Description of yellowjacket wasps
Late summer is the time of year when populations of yellowjackets (commonly called "bees") and other social wasps become large and noticeable. The wasps have been present since spring, but because colonies start as a single queen in May, populations are very small through the early part of the summer. Yellowjacket wasp populations reach a peak at about the time of the Iowa State Fair when each nest may have up to approximately 5,000 wasps.
Yellowjackets build paper nests similar to hornets, but either in the ground, a log or landscape timber or building wall or attic. Yellowjackets are commonly observed hovering back and forth at the small nest opening or around garbage cans and other areas where they forage for food. The workers from the colony travel up to a few hundred yards from the nest while looking for food. In the early summer the wasps forage for caterpillars and other "meat" items, but in the fall prefer sweets such as pop and candy residue in garbage cans.
Management of yellowjacket wasps
If a nest is located where it is out of the way and not likely to be disturbed, it is best left alone. If, however, a nest is located in a "high traffic" area such as along walks or near doorways, control is justified to reduce the threat of being stung.
Nests in walls or in the ground can be destroyed by placing an insecticide dust containing carbaryl in and around the nest entrance during the night. The dust particles will adhere to the insects as they leave and reenter the nest and control will usually be achieved within a few days. Do not plug a nest opening in a house wall until you are sure all activity within the nest has stopped. For more information on insecticides please read this article.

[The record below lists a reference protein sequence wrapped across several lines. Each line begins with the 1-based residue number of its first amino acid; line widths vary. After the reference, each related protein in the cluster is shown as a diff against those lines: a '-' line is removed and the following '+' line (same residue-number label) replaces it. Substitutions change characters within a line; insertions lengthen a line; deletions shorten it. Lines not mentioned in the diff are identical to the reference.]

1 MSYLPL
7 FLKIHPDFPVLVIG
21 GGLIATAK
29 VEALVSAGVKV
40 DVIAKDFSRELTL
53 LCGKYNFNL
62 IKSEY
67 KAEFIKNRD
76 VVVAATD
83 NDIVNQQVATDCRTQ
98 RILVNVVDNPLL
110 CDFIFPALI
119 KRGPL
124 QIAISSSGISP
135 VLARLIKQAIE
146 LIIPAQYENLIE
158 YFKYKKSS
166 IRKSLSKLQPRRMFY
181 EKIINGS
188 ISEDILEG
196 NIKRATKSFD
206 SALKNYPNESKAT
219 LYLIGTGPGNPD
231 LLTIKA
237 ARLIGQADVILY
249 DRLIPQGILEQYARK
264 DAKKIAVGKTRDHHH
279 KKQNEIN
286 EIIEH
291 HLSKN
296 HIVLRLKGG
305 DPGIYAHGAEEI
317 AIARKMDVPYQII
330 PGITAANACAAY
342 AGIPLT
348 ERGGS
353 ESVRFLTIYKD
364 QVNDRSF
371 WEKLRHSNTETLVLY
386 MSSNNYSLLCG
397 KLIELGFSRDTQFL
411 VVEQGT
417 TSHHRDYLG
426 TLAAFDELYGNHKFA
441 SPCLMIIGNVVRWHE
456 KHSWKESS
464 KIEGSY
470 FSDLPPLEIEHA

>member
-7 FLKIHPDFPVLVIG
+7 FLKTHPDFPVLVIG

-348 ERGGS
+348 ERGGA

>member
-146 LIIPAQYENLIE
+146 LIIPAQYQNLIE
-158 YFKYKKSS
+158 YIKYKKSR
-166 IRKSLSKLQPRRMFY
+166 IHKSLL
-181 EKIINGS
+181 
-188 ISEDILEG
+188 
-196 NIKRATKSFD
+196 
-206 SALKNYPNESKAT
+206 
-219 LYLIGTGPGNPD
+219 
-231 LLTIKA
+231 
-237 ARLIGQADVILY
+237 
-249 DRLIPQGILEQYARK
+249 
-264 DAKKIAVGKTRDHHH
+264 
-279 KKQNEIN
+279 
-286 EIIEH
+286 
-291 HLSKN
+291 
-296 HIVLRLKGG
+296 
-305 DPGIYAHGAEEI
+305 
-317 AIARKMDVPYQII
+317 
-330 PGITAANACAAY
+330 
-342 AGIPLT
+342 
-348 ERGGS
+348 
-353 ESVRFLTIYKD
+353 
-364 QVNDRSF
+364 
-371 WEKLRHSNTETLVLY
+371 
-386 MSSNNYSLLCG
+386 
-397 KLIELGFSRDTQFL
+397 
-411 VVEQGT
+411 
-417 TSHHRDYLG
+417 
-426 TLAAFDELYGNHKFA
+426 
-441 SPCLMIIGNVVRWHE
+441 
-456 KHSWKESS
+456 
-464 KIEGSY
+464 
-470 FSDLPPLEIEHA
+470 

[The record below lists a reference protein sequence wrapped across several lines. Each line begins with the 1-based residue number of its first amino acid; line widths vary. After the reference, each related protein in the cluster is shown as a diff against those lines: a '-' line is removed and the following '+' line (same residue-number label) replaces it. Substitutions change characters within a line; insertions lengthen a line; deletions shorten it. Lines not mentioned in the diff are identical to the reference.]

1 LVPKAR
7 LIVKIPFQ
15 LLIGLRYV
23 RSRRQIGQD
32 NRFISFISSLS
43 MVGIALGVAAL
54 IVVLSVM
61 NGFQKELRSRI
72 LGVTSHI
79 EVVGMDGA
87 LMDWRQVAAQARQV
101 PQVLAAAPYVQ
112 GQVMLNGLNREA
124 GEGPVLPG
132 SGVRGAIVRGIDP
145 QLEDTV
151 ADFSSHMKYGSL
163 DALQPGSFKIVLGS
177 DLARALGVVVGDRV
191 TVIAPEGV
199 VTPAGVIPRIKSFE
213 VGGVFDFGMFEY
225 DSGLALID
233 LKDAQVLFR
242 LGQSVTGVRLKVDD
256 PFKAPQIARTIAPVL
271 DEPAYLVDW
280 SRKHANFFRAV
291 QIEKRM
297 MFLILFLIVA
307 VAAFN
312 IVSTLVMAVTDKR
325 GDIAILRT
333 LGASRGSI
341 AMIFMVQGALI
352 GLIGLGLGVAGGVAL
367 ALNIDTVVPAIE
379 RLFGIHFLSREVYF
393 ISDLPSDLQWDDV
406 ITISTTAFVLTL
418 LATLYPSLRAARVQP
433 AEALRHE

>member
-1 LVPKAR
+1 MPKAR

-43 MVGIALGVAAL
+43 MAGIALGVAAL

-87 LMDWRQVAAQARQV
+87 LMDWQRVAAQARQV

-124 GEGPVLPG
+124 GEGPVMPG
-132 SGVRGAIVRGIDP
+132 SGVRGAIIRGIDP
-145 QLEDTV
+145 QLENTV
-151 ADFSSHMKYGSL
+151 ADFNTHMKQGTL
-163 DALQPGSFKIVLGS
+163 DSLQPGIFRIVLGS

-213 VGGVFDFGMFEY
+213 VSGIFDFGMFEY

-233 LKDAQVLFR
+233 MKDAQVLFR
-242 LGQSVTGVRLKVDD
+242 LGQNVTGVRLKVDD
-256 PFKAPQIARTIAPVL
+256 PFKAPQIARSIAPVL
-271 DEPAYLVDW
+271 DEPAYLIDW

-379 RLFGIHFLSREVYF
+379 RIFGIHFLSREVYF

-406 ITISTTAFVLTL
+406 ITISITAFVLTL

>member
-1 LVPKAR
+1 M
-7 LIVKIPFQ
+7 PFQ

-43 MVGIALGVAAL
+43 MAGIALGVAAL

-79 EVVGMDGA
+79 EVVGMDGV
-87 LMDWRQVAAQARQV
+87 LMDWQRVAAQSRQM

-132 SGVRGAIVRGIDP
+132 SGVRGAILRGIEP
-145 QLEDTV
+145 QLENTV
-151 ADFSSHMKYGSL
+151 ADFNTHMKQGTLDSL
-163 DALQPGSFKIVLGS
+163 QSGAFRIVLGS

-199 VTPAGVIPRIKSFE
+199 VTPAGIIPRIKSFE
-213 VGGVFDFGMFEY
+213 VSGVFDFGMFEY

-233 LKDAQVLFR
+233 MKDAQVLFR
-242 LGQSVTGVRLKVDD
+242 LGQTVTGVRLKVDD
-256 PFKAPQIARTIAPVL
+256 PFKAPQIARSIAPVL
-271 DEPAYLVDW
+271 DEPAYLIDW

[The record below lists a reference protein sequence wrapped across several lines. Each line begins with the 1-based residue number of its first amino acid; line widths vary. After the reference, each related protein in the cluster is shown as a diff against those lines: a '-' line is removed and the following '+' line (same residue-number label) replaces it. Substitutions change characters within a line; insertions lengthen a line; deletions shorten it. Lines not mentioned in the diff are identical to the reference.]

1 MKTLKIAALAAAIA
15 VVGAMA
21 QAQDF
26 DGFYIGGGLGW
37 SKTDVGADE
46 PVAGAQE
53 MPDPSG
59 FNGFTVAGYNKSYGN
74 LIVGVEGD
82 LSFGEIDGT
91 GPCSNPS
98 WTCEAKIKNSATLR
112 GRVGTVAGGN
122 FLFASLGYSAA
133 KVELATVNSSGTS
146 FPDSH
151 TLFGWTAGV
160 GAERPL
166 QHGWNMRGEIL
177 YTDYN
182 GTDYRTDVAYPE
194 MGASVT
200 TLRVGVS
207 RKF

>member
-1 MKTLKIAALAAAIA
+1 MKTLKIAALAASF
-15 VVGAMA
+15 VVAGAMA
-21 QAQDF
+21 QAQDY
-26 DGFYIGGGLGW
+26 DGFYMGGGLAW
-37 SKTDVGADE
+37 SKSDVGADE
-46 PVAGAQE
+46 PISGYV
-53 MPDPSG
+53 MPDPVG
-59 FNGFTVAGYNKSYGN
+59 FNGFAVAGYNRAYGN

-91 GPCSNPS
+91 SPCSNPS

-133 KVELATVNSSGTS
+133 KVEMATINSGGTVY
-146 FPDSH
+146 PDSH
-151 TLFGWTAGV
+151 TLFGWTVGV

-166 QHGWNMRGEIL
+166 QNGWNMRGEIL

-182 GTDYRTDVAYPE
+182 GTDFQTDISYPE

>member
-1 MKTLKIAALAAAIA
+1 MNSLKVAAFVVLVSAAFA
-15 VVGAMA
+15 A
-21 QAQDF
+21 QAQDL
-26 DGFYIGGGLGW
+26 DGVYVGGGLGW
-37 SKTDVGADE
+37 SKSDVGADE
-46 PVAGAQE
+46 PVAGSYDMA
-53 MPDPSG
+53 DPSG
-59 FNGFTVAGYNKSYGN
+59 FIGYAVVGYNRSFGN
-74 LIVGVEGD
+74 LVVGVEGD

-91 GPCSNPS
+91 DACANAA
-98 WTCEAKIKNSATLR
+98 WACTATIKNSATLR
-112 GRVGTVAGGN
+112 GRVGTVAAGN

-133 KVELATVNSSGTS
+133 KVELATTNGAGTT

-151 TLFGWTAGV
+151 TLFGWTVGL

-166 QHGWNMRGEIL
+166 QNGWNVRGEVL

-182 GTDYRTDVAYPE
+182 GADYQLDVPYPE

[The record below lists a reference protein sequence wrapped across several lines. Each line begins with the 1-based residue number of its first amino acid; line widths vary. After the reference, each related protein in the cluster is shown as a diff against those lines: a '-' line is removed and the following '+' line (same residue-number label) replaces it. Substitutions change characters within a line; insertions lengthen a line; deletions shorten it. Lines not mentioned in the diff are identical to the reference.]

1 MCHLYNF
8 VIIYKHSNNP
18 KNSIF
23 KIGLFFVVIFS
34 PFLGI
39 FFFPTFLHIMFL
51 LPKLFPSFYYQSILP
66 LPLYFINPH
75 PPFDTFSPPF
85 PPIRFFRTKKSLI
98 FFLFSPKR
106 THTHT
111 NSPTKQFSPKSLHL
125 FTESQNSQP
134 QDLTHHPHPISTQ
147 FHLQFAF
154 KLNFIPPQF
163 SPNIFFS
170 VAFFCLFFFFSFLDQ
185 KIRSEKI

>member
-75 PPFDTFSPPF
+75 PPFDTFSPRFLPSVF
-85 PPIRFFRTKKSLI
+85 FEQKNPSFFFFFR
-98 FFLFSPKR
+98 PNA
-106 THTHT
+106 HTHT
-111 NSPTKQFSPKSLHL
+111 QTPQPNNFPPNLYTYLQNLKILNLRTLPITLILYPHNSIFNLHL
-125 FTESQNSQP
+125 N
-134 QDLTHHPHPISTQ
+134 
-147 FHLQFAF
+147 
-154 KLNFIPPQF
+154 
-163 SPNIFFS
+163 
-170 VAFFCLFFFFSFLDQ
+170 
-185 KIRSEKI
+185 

In The Home
Yellowjacket wasps build annual colonies in the ground, or in holes in building walls and foundations. Nests built into wall voids or attics are often the source of wasps that invade the living space within the house, especially in the fall and early winter.
In fact, yellowjackets in the house after the time of frost and the first freezing weather are almost certainly originating from a nest in a wall of the house. The nest has been in the wall since spring and the wasps spent all summer using a "front door" from the nest that lead outdoors into the yard where they fed on caterpillars and nectar. When the food sources disappeared after frost, and when it got cold out in the yard, the wasps turned to exploring the warm side of the wall and found a "back door" into the living space of the house. Wasps inside the house are often sluggish, but may be active enough to sting if the temperature is sufficiently warm.
Yellowjacket nests are annual, and the workers that comprise the majority of wasps within the nest all die with freezing weather. The annoyance of wasps emerging into the house is temporary, but heat from the furnace, warming the walls, keeps a very few of them alive longer than usual.
The practical control is to swat wasps as they emerge from the walls, and wait for the remainder to die of old age and cold weather. Spraying is of little to no benefit. Plugging gaps where the wasps are coming through the wall would help but we almost never know where the nest is located or where the wasps are getting in. The problem will go away in time, certainly by the time winter "really" gets here. Yellowjacket wasps do not reuse a nest the following year and the wasps emerging inside the house will not establish new colonies nor reproduce during the winter.
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